History of Palos Park, Illinois
Join Us On This History Tour of our Town
The original Palos Park and Palos Dells are unique.
The terrain is hilly and wooded with creeks, caves, ravines, ponds and springs. There is a
natural bonding of people with their environment. Just as early settlers appreciated the
natural beauty of Palos, todays resident regard Palos as an oasis amid the more
congested Chicago landscape.
Bound by forest preserves on three sides, foot
trails and bridle paths are plentiful. Deer, small mammals and countless varieties of
birds inhabit the area. These features play an important role in the development and
character Palos Park. Below find an abbreviated history of the Village of Palos
Park, derived from the 75th Anniversary Palos Park
book, by Geraldine (Dollie) DeNovo.
Palos the Early Settlers
The main influx of settlers came to Palos with the building
of the Illinois-Michigan Canal which was completed in 1848. Others however, were familiar
with the area long before the construction of the waterway. Archeological evidence reveals
that Indians and French explorers, soldiers and traders roamed the hills of Palos in the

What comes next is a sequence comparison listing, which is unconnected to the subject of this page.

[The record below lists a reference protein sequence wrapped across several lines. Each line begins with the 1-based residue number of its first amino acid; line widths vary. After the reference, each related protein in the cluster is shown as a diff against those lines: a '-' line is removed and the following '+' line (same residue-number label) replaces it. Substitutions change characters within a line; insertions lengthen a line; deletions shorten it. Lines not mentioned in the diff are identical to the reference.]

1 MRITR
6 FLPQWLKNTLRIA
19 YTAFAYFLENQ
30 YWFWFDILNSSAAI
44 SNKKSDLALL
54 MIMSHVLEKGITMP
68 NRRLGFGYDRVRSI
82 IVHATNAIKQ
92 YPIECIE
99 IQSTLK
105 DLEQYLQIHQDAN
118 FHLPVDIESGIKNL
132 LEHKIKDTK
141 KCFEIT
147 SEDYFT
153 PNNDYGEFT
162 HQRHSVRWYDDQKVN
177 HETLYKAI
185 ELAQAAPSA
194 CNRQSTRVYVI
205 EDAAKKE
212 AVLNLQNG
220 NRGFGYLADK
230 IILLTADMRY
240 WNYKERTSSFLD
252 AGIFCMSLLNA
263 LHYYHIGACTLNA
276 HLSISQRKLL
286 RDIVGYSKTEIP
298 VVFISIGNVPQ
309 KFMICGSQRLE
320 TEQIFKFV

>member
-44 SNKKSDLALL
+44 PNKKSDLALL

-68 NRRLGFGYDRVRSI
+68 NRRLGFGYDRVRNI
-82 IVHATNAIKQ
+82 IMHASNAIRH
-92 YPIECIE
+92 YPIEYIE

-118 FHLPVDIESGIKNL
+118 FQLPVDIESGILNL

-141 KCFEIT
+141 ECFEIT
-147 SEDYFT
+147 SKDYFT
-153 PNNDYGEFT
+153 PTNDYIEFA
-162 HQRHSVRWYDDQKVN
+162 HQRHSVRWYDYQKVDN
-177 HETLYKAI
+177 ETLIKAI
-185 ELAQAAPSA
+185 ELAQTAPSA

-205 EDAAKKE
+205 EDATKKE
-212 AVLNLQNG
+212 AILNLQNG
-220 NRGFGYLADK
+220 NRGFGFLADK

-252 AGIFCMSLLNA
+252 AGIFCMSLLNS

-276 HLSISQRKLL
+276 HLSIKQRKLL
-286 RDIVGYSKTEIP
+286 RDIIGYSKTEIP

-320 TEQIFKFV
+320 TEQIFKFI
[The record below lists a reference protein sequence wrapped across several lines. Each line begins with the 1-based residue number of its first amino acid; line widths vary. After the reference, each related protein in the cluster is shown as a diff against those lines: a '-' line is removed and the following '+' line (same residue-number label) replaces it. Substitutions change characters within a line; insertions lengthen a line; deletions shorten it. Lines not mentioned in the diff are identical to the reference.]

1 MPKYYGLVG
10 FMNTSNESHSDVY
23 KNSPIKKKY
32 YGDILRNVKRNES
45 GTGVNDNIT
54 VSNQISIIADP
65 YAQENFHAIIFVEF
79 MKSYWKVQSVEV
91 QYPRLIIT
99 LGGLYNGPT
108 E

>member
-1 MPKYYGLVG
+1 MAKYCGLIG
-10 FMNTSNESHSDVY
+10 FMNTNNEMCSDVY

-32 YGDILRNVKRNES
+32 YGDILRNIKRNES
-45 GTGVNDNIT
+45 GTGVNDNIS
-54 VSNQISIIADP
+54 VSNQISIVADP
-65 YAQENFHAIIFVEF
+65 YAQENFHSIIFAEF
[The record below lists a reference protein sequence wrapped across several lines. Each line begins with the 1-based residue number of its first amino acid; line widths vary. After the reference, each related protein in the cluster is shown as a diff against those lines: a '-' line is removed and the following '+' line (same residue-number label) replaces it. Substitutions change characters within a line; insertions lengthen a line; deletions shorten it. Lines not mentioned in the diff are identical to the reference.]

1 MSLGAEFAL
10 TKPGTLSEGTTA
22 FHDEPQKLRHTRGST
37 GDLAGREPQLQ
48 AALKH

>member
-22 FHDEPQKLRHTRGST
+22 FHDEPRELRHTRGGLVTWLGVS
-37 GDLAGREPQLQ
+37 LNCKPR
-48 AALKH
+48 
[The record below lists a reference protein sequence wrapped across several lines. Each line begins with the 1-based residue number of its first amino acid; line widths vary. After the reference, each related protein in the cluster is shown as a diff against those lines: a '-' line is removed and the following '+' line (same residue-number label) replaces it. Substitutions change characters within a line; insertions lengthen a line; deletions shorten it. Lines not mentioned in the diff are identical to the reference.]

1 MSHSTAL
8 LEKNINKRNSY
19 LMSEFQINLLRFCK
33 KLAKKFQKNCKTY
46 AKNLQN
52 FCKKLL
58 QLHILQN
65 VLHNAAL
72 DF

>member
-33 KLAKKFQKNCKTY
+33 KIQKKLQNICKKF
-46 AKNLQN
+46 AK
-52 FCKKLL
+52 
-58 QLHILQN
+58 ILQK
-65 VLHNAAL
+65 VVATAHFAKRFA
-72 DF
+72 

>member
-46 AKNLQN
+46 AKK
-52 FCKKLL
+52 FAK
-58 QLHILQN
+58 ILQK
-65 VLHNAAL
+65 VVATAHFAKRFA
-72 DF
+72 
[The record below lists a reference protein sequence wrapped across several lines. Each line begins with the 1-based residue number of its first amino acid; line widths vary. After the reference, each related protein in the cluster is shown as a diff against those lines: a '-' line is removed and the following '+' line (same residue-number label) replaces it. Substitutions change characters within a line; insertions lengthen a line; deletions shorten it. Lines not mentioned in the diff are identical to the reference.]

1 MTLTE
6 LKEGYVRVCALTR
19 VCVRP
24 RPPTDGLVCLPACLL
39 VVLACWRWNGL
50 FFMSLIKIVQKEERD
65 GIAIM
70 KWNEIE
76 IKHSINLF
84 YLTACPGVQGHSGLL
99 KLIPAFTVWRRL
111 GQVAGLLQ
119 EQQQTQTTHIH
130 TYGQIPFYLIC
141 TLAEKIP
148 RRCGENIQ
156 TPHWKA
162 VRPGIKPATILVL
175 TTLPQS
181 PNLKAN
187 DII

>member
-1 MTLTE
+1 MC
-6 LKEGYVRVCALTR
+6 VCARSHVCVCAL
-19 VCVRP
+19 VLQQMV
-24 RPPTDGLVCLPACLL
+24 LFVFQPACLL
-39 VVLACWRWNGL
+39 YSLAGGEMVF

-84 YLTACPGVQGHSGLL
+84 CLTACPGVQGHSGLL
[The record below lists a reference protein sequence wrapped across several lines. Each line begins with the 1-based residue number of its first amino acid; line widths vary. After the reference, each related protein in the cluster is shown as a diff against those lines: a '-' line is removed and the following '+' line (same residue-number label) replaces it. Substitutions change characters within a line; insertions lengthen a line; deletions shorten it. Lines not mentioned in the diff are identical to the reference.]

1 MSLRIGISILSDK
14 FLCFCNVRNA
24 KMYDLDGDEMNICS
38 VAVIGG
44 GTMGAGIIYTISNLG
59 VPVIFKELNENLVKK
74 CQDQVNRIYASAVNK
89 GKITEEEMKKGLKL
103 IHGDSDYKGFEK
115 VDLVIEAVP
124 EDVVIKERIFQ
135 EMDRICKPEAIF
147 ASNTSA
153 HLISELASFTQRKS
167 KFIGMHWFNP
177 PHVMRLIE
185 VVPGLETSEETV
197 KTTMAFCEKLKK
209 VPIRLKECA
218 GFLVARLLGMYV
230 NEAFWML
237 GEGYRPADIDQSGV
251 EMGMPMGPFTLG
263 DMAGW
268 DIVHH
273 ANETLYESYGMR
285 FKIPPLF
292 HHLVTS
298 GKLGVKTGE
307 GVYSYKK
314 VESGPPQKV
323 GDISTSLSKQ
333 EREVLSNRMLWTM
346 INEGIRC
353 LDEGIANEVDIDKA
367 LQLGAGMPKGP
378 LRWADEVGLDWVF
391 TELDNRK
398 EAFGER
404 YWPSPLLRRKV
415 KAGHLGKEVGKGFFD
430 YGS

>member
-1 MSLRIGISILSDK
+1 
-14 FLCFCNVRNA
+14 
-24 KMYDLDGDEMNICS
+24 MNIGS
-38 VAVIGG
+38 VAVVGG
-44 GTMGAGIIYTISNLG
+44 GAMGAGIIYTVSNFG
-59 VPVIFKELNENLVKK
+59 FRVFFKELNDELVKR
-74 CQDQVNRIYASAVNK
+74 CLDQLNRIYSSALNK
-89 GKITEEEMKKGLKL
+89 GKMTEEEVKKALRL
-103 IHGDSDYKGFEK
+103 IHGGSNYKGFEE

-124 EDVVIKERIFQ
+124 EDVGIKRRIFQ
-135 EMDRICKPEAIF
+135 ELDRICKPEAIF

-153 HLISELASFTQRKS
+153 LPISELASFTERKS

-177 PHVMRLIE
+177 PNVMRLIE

Our focus here is on the settling of Palos from the 1830s. The first white man
to settle in Palos was James Paddock and his family in 1834. In that same year came
Schuler Brown, John D. McCord, Samuel Mahaffay, Richard McClaughry and Matthew
The name of the town was Trenton; it was changed in 1850 to Palos. This
recommendation was made by M.S. Powell, the first Postmaster. One of his ancestors sailed
with Christopher Columbus from Palos de Fronters. It is noted that in Spanish it means
"Tall Tree", "The Mast of a Shop" or "Promontory".
Originally, school was held in the Powell cabin. The first real school was
built of logs in 1840 in the woods close to 119th street and Kean Ave. The
Powell cabin also housed the Post Office. In 1839 the Post Office was relocated to the
front part of the Schmidt house at 8917 W. 123rd street. Ada Schmidt followed
Postmaster Powell as the first Postmistress.